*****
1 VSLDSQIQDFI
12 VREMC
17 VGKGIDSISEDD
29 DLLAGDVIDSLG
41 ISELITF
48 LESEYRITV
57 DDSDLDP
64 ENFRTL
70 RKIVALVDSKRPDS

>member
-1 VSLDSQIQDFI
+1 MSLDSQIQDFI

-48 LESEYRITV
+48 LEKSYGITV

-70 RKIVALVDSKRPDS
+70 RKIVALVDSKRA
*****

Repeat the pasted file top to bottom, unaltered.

1 VSLDSQIQDFI
12 VREMC
17 VGKGIDSISEDD
29 DLLAGDVIDSLG
41 ISELITF
48 LESEYRITV
57 DDSDLDP
64 ENFRTL
70 RKIVALVDSKRPDS

>member
-1 VSLDSQIQDFI
+1 MSLDSQIQDFI

-48 LESEYRITV
+48 LEKSYGITV

-70 RKIVALVDSKRPDS
+70 RKIVALVDSKRA